Engineering smart building skins for cleaner, greener architecture
With support from NSF, a multidisciplinary team of material scientists, engineers and architects is using nature-inspired design and new materials to create smart building skins. A smart skin enables a building to function much like elements of some living systems. It allows a building to "breathe," but independent of centralized control. This Texas A&M University team is exploring the use of smart materials, such as shape memory alloys and stimuli-responsive polymers, in a variety of approaches to produce building systems that function in concert with the environment. NSF supports fundamental research that will shape the future of the nation's constructed civil infrastructure in the context of the natural environment, technological innovations and societal needs.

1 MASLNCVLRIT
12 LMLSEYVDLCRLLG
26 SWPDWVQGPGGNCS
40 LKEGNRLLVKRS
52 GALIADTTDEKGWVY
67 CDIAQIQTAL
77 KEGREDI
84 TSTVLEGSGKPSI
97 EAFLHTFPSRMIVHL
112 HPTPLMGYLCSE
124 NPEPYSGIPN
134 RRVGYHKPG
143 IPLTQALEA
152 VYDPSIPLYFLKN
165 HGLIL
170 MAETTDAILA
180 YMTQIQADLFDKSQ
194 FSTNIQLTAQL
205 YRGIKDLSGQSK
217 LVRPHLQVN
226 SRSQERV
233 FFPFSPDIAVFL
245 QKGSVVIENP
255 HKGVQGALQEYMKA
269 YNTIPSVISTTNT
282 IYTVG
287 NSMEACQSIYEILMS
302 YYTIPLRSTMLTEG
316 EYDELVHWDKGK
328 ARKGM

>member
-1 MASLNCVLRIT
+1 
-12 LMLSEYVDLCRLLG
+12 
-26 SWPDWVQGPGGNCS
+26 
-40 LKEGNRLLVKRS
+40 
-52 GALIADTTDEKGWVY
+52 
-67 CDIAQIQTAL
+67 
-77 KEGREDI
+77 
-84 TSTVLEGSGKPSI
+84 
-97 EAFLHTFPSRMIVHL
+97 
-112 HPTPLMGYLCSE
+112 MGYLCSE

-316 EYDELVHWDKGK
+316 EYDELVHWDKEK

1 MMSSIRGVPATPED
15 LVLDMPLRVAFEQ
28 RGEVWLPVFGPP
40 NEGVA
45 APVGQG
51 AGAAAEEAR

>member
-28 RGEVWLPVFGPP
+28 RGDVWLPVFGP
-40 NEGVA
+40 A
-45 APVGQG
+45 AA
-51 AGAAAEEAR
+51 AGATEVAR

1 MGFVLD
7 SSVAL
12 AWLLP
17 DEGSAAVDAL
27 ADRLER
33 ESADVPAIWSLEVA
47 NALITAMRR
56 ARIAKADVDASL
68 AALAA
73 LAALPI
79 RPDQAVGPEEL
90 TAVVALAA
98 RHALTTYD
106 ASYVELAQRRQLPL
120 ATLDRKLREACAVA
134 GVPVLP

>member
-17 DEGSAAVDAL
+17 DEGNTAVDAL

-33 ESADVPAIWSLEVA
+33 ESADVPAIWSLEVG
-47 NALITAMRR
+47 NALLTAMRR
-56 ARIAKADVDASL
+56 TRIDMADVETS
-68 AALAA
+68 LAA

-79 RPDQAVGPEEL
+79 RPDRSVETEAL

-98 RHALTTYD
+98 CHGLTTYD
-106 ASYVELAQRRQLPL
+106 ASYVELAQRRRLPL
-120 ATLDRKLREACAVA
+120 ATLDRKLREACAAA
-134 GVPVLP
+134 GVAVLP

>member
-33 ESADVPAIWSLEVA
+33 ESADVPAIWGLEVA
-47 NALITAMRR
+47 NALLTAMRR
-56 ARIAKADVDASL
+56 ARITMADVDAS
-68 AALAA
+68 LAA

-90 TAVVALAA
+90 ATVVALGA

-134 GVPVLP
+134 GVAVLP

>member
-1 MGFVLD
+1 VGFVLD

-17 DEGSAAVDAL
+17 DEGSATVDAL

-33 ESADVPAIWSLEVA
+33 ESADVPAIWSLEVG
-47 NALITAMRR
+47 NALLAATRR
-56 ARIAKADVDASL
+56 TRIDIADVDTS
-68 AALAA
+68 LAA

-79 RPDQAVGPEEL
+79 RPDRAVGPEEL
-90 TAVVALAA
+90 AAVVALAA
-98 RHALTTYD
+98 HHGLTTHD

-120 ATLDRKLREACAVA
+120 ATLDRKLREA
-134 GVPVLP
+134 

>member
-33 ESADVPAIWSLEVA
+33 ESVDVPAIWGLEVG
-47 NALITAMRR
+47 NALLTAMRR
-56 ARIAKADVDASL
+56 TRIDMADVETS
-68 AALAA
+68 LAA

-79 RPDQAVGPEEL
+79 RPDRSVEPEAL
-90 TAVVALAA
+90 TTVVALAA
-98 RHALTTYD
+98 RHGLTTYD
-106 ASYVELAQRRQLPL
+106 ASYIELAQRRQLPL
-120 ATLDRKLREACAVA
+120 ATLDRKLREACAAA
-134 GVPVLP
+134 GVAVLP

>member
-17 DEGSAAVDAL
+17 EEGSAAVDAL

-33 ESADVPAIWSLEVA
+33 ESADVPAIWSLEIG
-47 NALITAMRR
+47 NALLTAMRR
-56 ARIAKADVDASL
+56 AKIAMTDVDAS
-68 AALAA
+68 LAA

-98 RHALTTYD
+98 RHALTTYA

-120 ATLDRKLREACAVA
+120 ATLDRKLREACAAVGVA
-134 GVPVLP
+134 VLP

The research team includes the following scientists and engineers: Zofia Rybkowski, Negar Kalantar, Ergun Akleman, Tahir Cagin and Terry Creasy, as well as the following students: Ruaa Al-Mezrakchi, Nikita Bhagat, Diya Dhannoon, Daniel Hirsch, Hyoungsub Kim, Maryam Mansoori, William Palmer and Saied Zarrinmehr.
The research in this episode was supported by NSF grant #1548243, "EAGER: Interaction of Smart Materials for Transparent, Self-regulating Building Skins."
Credit: National Science Foundation
Videos credited to the National Science Foundation, an agency of the U.S. Government, may be distributed freely. However, some materials within the videos may be copyrighted. If you would like to use portions of NSF-produced programs in another product, please contact the Video Team in the Office of Legislative and Public Affairs at the National Science Foundation. Additional information about general usage can be found in Conditions.